Nakba Day is commemorated on May 15 every year, marking the day after Israel declared its existence in 1948. That year also saw a war between Israel and a coalition of Arab states over the control of Palestine, during which some 700,000 Palestinians were driven out of their homes and hundreds of Palestinian towns and villages were destroyed.
The Balfour Declaration is a general promise by the United Kingdom to establish a “national home for the Jews”, which is the foundation of the Nakba Day. The statement was written in a letter from British Foreign Secretary Arthur Balfour to Lionel Walter Rothschild, a senior figure in the Jewish community.
This action was taken during the First World War (1918-1914) to establish a United Kingdom-backed Palestinian Authority in the aftermath of the collapse of the Ottoman Empire. The regime was created by Allied Forces and was, in fact, a kind of colonialism and occupation.
Although Britain is generally considered responsible for the Balfour Declaration, it is important to note that the publication of such a statement without the consent of other Allied powers in World War One was not possible. In one of the meetings of the British cabinet, in September 1917, cabinet ministers decide to “ask for US president, Wilson’s view before the release of the statement.”
In fact, according to a UK government statement on October 4th of the same year, Arthur Balfour insists Wilson’s approval for “making this movement very important”. France, on the other hand, even announced its support before the publication of the Balfour Declaration.
French diplomat, Jules Cambon, in a letter to the Polish Jewish Nahum Sokolow in May 1917, outlined the views of the French government toward “Jewish colonists in Palestine”: “The Allied Assistance to the Renaissance of the Jewish Nationality In the land that the Israeli people have been expelled for centuries before, it is ultimate justice and endeavoring to compensate for the past.” This letter is said to be the pioneer of the Balfour Declaration.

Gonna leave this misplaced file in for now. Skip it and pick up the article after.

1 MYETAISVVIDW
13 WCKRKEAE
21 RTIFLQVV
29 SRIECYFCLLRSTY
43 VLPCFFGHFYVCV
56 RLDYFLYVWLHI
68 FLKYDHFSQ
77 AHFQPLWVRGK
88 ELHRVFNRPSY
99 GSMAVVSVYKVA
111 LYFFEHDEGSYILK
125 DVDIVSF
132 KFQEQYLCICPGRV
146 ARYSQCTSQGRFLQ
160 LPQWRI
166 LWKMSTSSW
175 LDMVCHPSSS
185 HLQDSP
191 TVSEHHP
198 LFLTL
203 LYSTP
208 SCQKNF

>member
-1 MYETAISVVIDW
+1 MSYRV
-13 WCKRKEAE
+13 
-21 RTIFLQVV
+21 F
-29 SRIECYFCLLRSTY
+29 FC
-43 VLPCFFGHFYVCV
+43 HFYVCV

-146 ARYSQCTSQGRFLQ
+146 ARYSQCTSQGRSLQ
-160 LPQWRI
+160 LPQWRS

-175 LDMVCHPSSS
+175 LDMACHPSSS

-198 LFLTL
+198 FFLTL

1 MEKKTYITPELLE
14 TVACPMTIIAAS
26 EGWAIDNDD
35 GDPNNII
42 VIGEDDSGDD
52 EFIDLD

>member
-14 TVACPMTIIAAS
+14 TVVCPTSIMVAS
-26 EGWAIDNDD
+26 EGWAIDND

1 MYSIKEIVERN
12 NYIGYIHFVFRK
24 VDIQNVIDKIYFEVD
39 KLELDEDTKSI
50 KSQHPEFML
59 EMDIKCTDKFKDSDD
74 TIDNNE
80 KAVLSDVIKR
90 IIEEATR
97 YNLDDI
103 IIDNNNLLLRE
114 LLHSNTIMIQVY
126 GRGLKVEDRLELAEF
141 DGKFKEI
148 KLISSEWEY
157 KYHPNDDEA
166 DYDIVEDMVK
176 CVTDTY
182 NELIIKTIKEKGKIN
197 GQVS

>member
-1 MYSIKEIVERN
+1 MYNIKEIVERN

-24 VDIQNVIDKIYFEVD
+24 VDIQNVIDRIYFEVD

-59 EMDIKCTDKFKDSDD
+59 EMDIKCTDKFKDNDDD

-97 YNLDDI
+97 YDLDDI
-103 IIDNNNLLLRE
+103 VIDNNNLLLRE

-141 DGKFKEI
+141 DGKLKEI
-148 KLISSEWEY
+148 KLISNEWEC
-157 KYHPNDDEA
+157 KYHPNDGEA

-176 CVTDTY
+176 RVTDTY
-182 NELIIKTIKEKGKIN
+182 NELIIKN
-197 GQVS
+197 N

An increase in the Arab-Jewish conflict led to the British Royal Commission in 1937 to propose the division of Palestine, as well as the creation of an “independent entity” including al-Quds, Bethlehem, and other holy places. Although this proposal was never implemented, it was the basis for the United Nations 1947 resolution on Palestine.
This resolution led to the formation of a Jewish state in Palestine, the annexation of a part that should be an independent Arab state in Palestine to Jordan and the division of al-Quds between Israel and Jordan. Eventually, in 1948, the Israeli government formally declared independence (Nakba day).
It is now almost 70 years since the fifth day of May 1948. The rationale for the Zionist regime has been based on the formula of “the settlement of a nation without a homeland in a land without a nation.” Zionist leaders and Israeli founders have consistently denied the existence of the Palestinian nation, but gradually everyone has realized that this slogan is only one big lie to persuade the international community to agree with the establishment of the Zionist regime.
From this perspective, Jewish scholars and critics of this people have come to the conclusion that Zionism is a historical mistake in the history of the Jews and is based on the principles of racism, colonialism and warfare, and the Jewish community must be separated from it. Criticizing the Zionist thought and questioning the historical and religious documentation of it by the Jews is somehow an intrinsic critique.
The formation of a heterogeneous society composed of different classes without a common language has more than any other factor contributing to the artificiality of the structure of Israel. So far, the provision of physical security has prevented the disintegration of the texture of this regime.
By adopting and continuing its racial discrimination policies, Israel has practically corrupted the social and religious forces in Palestine, and the escalation of the internal contradictions and disagreements of the regime has motivated these forces to suppress the regime in times of crisis.